Tono


The road is another corker rural, mountainous and really switchback but it is slippery with leaves and the heavy rain of last night. We arrive in Tono around 11ish and pass a folklore open air museum it looks interesting so we park up. A number of dwellings are arranged inside, one houses a display of the silk process, the looms are set up and the silk worm cocoons are in a bowl of warm water beside, spinning the loom you can see the silk thread unraveling from the cocoon which is fascinating. Further on in the dwelling is an inner room, the room of ten thousand wishes all written on silk and hung over a wooden horses or lady’s heads. We write our wish on the silk and add it to the many thousand already there. Heading back to the car park we become the other attraction of Tono as we proceed to get the stove out to cook our noodle lunch, amongst photos a biker hands us a bottle of pear juice local produce and very tasty and a visiting Chinese lady hands us an intricately penned postcard of the area. Lunch over we cross the road heading for the shrine a man motions was lunch good, we laugh and say Hei (yes)  we continue to the shrine which is suitably impressive here we find the artist who drew our postcard making a drawing of the shrine. His work is amazing we thumb through his book, such intricate detail and all with a fine black pen. He stops and hands us two samples each a present he says we take his photo and say Arigato. We then follow the crowds to a stream where there is a cucumber dangling from a fishing pole in the water. It has huge folklore attached to it to do with the legends of Tono and they all get very exicted having their photo taken on the edge of the river unfortunately it’s meaning is totaly lost on us but it was a nice senic walk. We return to the bike there is more to see in the village and we head for another attraction. The next one is a hot spring with a folkcraft museum with water wheels, potters houses and exhibits of rural life all in a lake setting with waterfalls and gardens we enjoy a good few hours here before finally heading to Kitakama. As we have found camping by lakes before we head for one on the map and find a little hidden campsite with a Japanese family already there we join them. The heavens open after we have finished dinner so we ajourn to the dishwashing area which has lights and seats and is dry. After watching the campside flood we slosh our way back to our soggy tent for the night. It’s Autumn and we have had quite a lot of rain in Japan. We both say a little prayer that it will stop raining tommorrow.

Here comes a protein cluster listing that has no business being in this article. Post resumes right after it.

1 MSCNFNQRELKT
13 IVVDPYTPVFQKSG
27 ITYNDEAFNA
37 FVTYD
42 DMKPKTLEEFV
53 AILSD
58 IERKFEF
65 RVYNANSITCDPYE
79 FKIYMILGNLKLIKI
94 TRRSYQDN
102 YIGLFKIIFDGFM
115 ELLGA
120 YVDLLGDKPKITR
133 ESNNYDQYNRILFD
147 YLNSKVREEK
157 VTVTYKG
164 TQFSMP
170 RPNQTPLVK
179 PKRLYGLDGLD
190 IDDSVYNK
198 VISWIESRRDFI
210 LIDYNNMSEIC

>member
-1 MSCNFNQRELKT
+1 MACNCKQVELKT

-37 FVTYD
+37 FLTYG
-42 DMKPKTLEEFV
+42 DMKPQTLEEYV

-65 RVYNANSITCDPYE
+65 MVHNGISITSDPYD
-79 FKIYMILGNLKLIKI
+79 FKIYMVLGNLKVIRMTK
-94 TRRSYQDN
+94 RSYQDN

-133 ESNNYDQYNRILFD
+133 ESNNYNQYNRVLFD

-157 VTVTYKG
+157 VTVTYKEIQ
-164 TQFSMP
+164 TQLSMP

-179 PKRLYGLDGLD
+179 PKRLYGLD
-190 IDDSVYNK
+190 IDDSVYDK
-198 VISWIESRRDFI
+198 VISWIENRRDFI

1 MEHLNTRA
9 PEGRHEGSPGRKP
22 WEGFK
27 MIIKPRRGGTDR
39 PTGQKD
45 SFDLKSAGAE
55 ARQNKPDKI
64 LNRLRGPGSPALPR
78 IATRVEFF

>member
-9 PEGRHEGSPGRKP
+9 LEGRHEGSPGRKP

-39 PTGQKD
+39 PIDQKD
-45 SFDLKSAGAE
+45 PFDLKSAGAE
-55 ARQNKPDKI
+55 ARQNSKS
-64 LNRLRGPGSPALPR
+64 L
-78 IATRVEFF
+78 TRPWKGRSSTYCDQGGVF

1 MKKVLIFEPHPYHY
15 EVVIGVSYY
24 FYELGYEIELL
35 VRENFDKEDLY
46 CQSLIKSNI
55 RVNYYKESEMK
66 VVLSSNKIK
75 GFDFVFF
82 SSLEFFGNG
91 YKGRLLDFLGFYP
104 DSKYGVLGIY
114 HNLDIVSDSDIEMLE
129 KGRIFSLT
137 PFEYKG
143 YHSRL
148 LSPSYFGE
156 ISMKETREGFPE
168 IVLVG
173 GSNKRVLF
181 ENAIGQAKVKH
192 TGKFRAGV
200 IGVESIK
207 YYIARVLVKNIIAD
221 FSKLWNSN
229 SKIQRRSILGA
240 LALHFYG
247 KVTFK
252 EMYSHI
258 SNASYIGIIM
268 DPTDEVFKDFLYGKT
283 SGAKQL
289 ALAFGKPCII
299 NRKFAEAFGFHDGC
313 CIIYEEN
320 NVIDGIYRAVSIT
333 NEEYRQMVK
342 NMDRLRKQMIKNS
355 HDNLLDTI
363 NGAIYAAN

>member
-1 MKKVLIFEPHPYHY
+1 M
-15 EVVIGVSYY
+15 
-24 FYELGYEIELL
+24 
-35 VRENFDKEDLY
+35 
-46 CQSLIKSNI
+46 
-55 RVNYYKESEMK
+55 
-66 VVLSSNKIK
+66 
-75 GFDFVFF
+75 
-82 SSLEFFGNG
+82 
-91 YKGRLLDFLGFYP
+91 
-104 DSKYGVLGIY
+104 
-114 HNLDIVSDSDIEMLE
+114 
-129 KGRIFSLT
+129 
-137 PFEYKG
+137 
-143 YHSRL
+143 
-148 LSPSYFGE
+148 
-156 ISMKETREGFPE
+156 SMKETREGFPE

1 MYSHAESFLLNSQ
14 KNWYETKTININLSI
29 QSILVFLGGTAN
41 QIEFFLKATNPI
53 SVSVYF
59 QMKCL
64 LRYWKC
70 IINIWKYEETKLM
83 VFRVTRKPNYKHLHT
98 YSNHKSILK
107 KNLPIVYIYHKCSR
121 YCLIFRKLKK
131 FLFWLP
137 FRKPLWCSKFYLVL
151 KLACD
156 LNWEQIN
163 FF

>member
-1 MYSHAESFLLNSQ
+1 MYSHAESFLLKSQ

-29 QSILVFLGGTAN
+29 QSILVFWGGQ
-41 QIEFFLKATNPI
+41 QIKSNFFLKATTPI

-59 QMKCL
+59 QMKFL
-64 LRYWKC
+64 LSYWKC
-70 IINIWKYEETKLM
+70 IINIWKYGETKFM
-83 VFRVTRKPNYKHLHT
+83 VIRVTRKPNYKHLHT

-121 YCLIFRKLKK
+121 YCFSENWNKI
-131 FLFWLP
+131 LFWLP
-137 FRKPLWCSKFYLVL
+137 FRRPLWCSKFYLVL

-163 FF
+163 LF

1. #1 by Julie on October 28, 2010 - 3:42 pm

    Dear Karen and Kev

    Just to let you know I am still religiously following and enjoying your blog and am constantly amazed at the kindness of people. I read some out to Sprout last week and had to stop every so often as I kept welling up! What a softie! Must be my age …

    Anyway, so sorry I did not write on your birthday, Karen, sounds like you had a fab time. We were preparing to go away for a week to Cornwall and Exmoor for our wedding anniversary (pearl!!) We had a great time and brilliant weather.

    Sprout’s had the cast off his leg finally but will probably need ops on at least one knee. He is waiting for an URGENT scan on both – four to six weeks – good old NHS!

    We are off to Prague in December for about five days, stopping in Cologne for a night – all the way by train, looking forward to snow and Christmas markets.

    Love

    Jelly

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